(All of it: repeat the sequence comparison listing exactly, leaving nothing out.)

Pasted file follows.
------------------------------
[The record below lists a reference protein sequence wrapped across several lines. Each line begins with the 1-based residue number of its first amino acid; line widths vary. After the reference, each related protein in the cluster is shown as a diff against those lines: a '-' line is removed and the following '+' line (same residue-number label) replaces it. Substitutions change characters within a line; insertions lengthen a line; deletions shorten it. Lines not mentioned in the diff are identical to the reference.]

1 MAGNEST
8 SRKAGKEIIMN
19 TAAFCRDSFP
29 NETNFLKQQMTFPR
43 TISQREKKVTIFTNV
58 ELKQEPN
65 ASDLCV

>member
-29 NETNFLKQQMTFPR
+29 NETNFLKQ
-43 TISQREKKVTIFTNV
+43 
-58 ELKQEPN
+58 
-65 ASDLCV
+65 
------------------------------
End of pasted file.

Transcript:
[The record below lists a reference protein sequence wrapped across several lines. Each line begins with the 1-based residue number of its first amino acid; line widths vary. After the reference, each related protein in the cluster is shown as a diff against those lines: a '-' line is removed and the following '+' line (same residue-number label) replaces it. Substitutions change characters within a line; insertions lengthen a line; deletions shorten it. Lines not mentioned in the diff are identical to the reference.]

1 MAGNEST
8 SRKAGKEIIMN
19 TAAFCRDSFP
29 NETNFLKQQMTFPR
43 TISQREKKVTIFTNV
58 ELKQEPN
65 ASDLCV

>member
-29 NETNFLKQQMTFPR
+29 NETNFLKQ
-43 TISQREKKVTIFTNV
+43 
-58 ELKQEPN
+58 
-65 ASDLCV
+65 